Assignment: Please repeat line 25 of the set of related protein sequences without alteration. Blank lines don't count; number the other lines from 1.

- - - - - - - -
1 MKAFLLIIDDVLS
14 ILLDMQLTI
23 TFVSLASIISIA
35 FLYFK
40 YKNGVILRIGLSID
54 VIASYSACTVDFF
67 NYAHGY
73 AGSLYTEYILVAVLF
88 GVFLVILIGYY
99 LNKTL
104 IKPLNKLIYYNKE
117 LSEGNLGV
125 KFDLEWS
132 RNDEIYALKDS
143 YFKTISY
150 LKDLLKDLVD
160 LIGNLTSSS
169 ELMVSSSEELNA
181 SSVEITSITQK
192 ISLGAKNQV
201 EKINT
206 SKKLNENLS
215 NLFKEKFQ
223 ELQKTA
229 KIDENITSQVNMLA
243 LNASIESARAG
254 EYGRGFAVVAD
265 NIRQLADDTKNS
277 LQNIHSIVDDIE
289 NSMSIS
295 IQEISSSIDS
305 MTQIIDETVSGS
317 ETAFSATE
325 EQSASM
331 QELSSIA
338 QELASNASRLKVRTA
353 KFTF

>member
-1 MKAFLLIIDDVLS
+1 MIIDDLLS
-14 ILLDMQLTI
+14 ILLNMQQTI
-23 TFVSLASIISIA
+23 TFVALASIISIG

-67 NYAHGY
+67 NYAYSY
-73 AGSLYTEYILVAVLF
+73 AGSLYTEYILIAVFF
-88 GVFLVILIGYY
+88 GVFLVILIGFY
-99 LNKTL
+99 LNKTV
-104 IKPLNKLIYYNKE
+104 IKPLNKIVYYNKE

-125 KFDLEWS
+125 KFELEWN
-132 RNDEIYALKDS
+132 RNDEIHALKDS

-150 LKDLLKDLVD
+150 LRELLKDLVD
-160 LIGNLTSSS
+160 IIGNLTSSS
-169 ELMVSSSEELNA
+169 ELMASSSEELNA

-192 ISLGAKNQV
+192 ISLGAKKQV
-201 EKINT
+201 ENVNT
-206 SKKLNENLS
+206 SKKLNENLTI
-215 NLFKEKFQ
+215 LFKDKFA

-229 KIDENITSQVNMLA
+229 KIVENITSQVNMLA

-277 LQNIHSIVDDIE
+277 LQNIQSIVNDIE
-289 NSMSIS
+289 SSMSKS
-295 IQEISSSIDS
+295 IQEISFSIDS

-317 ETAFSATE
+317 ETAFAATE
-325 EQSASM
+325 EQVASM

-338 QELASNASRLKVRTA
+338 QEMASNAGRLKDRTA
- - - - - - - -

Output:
229 KIDENITSQVNMLA